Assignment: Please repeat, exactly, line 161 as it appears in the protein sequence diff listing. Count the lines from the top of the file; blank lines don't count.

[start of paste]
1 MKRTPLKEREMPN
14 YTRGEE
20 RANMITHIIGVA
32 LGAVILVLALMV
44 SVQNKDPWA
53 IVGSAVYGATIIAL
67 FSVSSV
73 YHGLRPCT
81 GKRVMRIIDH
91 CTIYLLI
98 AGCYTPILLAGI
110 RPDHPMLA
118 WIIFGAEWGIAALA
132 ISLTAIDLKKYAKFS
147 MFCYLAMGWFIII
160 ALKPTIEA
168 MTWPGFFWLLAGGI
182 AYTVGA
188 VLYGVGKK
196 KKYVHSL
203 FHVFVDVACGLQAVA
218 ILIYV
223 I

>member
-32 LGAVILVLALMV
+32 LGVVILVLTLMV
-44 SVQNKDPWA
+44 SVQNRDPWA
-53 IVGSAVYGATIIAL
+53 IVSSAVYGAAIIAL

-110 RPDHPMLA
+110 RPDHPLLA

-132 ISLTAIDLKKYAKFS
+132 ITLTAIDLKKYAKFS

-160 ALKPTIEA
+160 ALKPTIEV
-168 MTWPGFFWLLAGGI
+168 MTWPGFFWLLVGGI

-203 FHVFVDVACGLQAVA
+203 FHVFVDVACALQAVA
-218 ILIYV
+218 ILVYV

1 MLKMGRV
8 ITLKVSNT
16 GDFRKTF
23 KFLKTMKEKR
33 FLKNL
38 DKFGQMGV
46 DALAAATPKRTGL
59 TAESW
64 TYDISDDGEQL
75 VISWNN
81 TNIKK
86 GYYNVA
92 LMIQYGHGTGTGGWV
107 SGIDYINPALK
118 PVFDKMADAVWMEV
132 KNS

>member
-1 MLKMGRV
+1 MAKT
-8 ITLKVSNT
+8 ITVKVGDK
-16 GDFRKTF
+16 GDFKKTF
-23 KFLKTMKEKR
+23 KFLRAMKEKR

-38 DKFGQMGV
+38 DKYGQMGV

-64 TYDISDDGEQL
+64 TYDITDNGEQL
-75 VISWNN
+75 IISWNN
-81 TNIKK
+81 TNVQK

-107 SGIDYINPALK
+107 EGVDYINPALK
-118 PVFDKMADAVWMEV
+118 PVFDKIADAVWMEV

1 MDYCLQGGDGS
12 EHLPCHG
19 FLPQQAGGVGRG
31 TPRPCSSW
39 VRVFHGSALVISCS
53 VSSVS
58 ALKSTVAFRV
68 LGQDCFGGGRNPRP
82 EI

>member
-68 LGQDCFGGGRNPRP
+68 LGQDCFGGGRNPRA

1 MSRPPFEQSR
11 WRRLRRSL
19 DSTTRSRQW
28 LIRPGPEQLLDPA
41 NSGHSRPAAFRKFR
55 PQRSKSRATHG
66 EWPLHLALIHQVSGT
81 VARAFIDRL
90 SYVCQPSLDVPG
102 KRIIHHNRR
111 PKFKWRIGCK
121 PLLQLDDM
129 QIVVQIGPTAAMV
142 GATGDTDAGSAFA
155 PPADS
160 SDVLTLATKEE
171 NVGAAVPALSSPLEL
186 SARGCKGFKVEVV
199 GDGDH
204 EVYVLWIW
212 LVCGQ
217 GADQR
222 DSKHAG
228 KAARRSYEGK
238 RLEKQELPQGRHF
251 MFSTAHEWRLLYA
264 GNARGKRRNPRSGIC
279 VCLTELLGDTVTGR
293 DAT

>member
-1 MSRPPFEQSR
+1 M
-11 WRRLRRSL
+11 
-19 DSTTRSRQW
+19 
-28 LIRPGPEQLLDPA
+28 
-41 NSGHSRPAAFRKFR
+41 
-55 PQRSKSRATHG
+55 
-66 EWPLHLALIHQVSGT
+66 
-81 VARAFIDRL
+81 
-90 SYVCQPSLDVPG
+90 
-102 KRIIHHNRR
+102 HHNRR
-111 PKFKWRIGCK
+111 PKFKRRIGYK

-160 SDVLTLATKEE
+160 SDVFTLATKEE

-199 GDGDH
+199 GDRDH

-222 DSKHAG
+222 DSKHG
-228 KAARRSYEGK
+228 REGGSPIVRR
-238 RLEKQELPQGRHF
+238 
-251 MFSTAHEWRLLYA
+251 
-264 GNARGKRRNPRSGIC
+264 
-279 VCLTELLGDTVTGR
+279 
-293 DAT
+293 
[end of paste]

+293 